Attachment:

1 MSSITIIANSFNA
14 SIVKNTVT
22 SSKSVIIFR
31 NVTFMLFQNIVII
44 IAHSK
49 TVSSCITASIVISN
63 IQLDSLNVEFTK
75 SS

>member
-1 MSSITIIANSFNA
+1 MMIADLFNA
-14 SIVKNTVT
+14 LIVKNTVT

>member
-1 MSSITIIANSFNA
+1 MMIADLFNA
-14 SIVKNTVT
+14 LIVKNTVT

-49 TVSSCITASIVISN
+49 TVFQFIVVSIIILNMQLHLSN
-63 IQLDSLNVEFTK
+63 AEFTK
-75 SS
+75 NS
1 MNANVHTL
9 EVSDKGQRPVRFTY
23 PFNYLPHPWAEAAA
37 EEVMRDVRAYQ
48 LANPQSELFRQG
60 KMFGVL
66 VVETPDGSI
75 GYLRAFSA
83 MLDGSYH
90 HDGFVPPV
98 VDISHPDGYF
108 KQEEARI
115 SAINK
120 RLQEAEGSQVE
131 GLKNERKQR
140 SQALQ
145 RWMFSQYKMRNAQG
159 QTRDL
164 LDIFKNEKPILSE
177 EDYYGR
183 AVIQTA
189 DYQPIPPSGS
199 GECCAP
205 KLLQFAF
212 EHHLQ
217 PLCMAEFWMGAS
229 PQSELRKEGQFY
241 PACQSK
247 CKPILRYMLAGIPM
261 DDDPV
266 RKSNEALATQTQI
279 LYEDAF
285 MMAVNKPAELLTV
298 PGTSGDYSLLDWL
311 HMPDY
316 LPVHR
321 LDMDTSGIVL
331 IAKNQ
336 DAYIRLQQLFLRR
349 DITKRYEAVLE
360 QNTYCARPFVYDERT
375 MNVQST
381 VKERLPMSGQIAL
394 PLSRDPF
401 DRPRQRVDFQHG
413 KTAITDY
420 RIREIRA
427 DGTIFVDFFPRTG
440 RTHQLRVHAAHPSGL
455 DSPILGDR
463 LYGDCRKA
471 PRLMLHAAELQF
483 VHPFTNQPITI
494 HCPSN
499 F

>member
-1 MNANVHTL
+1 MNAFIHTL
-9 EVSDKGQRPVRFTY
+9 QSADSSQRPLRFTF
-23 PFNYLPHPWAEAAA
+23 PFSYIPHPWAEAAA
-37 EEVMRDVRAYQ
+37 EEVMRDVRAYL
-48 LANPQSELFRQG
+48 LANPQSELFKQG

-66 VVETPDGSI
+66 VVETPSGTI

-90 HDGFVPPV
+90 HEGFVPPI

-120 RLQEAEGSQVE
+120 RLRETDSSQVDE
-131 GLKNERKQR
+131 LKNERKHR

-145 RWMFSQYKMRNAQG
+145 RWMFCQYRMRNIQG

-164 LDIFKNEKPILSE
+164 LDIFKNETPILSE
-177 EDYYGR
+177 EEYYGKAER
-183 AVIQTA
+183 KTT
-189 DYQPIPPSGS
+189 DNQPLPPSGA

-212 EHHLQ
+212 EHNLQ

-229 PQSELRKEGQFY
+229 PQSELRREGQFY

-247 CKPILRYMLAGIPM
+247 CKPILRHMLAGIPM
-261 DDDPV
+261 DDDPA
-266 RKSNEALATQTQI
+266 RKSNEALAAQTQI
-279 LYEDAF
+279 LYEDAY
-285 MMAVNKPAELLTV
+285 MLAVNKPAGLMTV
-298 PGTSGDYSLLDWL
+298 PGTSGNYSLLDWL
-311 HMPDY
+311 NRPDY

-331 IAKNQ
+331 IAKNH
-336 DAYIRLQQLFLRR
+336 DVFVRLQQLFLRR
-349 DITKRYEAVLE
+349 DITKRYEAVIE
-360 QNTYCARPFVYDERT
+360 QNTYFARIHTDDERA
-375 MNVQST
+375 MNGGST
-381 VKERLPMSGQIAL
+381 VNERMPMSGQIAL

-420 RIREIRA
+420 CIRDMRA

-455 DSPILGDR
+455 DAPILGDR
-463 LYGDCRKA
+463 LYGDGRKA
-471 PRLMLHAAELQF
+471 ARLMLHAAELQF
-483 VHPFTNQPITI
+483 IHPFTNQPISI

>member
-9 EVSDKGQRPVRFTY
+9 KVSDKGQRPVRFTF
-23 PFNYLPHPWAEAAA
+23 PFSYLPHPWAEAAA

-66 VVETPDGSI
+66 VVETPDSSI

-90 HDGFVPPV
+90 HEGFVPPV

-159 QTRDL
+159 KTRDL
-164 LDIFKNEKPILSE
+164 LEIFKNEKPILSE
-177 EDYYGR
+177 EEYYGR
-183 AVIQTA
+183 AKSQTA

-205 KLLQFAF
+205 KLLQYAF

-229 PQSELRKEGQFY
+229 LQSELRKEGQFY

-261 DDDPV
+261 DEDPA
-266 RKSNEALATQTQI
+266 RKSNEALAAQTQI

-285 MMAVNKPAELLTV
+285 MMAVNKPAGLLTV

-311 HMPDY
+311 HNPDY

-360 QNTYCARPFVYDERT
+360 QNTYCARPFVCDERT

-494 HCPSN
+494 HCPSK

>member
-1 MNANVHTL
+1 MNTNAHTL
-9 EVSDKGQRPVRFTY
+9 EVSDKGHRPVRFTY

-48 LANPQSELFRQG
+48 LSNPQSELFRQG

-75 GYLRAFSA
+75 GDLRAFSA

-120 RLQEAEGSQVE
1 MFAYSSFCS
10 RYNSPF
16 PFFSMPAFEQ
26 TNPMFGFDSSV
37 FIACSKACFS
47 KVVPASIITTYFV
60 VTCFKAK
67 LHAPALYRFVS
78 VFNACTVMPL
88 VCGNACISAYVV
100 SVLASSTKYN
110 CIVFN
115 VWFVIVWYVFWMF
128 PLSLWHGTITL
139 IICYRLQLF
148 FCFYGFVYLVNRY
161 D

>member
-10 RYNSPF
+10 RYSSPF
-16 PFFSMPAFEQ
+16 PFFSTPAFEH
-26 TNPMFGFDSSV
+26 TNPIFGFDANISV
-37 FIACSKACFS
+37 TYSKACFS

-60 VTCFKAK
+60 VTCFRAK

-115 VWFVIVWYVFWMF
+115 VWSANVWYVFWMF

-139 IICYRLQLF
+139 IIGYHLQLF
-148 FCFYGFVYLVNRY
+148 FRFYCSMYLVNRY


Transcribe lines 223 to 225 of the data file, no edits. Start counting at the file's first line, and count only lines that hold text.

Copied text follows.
+139 IIGYHLQLF
-148 FCFYGFVYLVNRY
+148 FRFYCSMYLVNRY